Insider’s Tip: Rainbow Bridge is only lit up in rainbow colors during the winter season or for other special events.

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Been before? What’s YOUR favorite neighborhood? If you haven’t been, where would you like to visit?

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42 Comments

  1. kiley
    December 21, 2015 / 5:42 pm

    Ikebukuro is underrated! Lots of shopping and dining, international cuisines, Sunshine City, JR Ikebukuro Station, cat cafes, Cafe Du Monde, all very convenient!

  2. July 19, 2015 / 12:41 pm

    I enjoyed reading your post. I am always curious about different places outside of the US. Tokyo seems like it would be a wonderful place for me to visit.

  3. July 16, 2015 / 3:29 am

    I believe I’d experience sensory overload if I ever visited Tokyo. However, it sounds like a fun place to visit, nonetheless. :)

  4. Elizabeth O.
    July 15, 2015 / 9:48 am

    It’s been a long time since I last visited Tokyo. I have been to these places except for Odaiba. I miss all these places and the food. I hope to visit again, soon.

  5. July 15, 2015 / 9:22 am

    I love the differences in each area. It’s really fun to get a close look at Tokyo this way!

  6. July 15, 2015 / 9:19 am

    I’d love to explore Tokyo one day. Thanks for this post, it’s very useful.

  7. Rosey
    July 15, 2015 / 5:00 am

    I have not been before. It’s always been on a bucket list though, for places I’d like to see.

  8. July 15, 2015 / 4:01 am

    Tokyo is one of those places in ASIA I really wanted to visit. This is a very lively place where you can interact with a lot of people from different nations too!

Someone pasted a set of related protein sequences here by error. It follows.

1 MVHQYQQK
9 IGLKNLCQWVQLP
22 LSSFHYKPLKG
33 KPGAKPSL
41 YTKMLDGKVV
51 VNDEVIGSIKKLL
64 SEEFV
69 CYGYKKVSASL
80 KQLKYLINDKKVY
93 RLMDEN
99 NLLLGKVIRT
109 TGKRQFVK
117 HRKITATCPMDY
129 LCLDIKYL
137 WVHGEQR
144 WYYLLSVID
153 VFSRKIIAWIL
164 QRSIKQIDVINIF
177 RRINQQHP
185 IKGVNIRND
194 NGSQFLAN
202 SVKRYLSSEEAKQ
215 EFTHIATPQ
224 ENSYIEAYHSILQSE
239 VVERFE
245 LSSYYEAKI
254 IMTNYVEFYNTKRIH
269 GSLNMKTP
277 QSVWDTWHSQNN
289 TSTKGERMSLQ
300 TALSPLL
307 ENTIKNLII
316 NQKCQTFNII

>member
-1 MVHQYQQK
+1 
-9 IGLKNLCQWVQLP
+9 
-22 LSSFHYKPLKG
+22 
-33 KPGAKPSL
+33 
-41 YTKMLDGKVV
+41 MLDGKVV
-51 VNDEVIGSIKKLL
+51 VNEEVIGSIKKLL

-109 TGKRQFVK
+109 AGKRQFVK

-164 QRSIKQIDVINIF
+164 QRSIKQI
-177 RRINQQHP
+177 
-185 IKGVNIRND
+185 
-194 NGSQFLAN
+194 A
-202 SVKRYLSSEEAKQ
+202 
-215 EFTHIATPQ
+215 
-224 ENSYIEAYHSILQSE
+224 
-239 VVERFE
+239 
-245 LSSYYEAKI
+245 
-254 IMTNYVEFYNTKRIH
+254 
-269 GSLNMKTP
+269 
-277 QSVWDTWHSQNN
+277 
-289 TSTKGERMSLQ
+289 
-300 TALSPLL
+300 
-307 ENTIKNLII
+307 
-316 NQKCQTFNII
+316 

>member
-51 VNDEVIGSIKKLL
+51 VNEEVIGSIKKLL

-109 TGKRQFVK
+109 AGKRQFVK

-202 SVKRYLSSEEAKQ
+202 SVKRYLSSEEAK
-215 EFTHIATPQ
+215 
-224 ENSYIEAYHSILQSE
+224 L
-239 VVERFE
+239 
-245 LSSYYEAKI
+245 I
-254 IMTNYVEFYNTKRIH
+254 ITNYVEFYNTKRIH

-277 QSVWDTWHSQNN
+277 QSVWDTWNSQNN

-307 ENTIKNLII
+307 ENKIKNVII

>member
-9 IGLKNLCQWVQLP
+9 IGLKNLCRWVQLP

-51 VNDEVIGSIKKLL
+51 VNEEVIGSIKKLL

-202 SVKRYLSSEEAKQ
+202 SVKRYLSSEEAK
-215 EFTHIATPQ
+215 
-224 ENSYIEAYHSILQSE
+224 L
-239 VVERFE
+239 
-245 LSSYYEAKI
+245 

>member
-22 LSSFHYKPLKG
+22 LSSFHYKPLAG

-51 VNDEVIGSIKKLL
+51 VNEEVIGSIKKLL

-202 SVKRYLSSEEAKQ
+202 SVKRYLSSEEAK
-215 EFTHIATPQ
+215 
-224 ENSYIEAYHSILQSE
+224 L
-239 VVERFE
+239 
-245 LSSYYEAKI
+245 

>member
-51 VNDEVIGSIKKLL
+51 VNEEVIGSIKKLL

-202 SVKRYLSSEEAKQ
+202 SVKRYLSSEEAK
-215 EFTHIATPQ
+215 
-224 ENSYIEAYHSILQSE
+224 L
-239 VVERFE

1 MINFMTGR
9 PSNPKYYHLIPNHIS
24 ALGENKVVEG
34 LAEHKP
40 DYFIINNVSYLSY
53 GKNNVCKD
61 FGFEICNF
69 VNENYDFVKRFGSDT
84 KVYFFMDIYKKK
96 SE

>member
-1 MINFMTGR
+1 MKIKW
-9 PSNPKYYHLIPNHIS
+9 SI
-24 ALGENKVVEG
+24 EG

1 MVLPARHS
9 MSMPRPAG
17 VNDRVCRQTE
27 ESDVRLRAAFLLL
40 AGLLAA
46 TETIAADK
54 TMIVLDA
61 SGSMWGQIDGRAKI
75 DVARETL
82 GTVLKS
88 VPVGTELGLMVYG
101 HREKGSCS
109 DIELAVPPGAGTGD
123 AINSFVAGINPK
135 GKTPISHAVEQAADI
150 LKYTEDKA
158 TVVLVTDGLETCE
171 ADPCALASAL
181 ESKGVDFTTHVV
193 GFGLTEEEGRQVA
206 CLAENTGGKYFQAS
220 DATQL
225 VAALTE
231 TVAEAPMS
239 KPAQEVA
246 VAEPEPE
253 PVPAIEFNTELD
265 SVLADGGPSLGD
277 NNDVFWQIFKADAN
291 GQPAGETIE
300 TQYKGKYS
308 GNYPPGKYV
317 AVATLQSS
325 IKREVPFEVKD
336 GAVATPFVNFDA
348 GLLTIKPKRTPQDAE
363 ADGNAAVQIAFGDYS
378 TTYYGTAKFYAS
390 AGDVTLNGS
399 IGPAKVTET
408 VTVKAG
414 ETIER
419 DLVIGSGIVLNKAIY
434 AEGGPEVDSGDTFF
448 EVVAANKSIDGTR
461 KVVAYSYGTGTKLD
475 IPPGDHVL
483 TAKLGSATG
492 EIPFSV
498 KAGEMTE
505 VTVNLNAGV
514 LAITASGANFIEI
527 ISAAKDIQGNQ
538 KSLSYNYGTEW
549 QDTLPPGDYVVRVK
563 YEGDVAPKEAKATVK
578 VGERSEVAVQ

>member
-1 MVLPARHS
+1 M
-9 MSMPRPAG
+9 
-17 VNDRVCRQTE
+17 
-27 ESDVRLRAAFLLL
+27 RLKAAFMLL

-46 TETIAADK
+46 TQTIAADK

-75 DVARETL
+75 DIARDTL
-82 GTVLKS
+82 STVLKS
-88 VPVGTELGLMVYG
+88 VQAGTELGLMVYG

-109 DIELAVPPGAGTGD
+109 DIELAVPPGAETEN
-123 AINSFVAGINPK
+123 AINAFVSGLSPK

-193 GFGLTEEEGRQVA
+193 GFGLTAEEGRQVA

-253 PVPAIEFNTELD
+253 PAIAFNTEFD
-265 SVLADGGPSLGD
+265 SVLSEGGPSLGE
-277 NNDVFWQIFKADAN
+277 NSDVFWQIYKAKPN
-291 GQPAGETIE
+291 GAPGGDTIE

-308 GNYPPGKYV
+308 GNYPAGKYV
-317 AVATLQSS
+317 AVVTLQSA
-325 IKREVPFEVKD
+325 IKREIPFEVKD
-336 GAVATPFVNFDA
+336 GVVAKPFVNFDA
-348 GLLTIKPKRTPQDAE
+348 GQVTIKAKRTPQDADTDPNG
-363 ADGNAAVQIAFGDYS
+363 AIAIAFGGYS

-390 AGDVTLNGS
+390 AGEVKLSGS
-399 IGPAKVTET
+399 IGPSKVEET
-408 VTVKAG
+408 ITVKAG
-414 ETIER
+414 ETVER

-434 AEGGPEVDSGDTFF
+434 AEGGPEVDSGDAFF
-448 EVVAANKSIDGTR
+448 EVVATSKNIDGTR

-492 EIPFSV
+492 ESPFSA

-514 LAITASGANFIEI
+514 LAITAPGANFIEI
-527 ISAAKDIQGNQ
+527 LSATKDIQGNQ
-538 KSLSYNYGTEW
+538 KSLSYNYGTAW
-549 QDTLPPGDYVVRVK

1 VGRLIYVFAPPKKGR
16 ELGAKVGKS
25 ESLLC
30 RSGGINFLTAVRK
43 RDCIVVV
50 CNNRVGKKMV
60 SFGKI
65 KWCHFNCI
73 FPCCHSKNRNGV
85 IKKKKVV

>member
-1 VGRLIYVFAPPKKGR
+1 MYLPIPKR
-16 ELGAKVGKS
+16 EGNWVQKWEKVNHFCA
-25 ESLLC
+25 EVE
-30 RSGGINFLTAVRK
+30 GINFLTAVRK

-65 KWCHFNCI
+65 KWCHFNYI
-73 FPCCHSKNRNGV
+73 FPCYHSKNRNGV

9. Crystal
    July 14, 2015 / 9:32 pm

    I love to travel. I’ve never even considered Tokyo but some of the places look and sound interesting.

  10. Kristen
    July 14, 2015 / 9:19 pm

    What awesome photos! I want to visit Tokyo so very bad! I have a friend living over there right now, I should try arrange something!

  11. July 14, 2015 / 4:12 pm

    My brother in law travels for work all of the time (he is a consultant) and would benefit from reading your articles. He is currently in Singapore…have any tips for there?!?

  12. Terri Ramsey Beavers
    July 14, 2015 / 3:36 pm

    I’ve never been to a city as large as that. It’s so stunning, I love all of the colorful buildings and lights, it’s incredible.

  13. Robin Rue (@massholemommy)
    July 14, 2015 / 12:46 pm

    Tokyo looks like such an amazing city. I hope I am lucky enough to get there myself someday.

  14. July 20, 2014 / 11:37 pm

    GREAT POST! thanks, i was getting confused with all these different areas already! Do you know if there are any skybars in Tokyo? Love having a drink with a view :D

    • Beth Williams
      July 21, 2014 / 5:04 am

      For the best one (and most affordable) head to Roppongi to Tokyo City View. It’s an observation deck, but they also have a separate bar and restaurant. The views are incredible at night!

  15. Connie
    June 10, 2014 / 11:58 pm

    Hi Beth,

    My family will be making a four night trip in Tokyo, do you think it is worth for us to make a trip to Yanaka in Nippori?

    Thanks.

    • Beth Williams
      June 25, 2014 / 6:04 am

      I’ve actually never been out there, but it’s not far away at all. Only two stops from Ueno I think. While there’s a lot to see and do in Tokyo proper, 4 days would be enough to stop by that area–especially if you’re not wasting a day going out to Fuji, Kamakura or Disneyland.

  16. March 30, 2014 / 6:05 pm

    Great overview! I will be headed to Tokyo in May and am just starting to research all there is to see. Thank you for all of the tips!
    I think I will definitely try to fit in trips to Akihabara, Asakusa, Ueno, Shibuya and hopefully Harajuku. Only there for five days and are discussing heading out via the bullet train too so we’ll see!